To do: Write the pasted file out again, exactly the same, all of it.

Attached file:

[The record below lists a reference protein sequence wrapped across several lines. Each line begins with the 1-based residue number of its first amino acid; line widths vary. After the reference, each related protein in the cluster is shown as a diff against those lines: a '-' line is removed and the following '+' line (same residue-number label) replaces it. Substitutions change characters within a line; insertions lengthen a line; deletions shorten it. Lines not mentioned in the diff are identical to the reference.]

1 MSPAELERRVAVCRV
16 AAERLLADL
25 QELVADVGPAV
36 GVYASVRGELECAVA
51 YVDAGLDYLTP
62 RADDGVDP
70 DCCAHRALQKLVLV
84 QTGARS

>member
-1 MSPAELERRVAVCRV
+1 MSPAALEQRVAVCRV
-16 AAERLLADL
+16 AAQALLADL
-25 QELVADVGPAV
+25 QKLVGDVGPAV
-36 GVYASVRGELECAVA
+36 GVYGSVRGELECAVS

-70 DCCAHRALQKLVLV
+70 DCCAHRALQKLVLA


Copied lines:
[The record below lists a reference protein sequence wrapped across several lines. Each line begins with the 1-based residue number of its first amino acid; line widths vary. After the reference, each related protein in the cluster is shown as a diff against those lines: a '-' line is removed and the following '+' line (same residue-number label) replaces it. Substitutions change characters within a line; insertions lengthen a line; deletions shorten it. Lines not mentioned in the diff are identical to the reference.]

1 MSPAELERRVAVCRV
16 AAERLLADL
25 QELVADVGPAV
36 GVYASVRGELECAVA
51 YVDAGLDYLTP
62 RADDGVDP
70 DCCAHRALQKLVLV
84 QTGARS

>member
-1 MSPAELERRVAVCRV
+1 MSPAALEQRVAVCRV
-16 AAERLLADL
+16 AAQALLADL
-25 QELVADVGPAV
+25 QKLVGDVGPAV
-36 GVYASVRGELECAVA
+36 GVYGSVRGELECAVS

-70 DCCAHRALQKLVLV
+70 DCCAHRALQKLVLA